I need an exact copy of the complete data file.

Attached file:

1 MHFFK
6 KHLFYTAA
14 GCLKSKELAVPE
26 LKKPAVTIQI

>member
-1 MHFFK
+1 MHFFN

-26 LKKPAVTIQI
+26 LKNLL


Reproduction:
1 MHFFK
6 KHLFYTAA
14 GCLKSKELAVPE
26 LKKPAVTIQI

>member
-1 MHFFK
+1 MHFFN

-26 LKKPAVTIQI
+26 LKNLL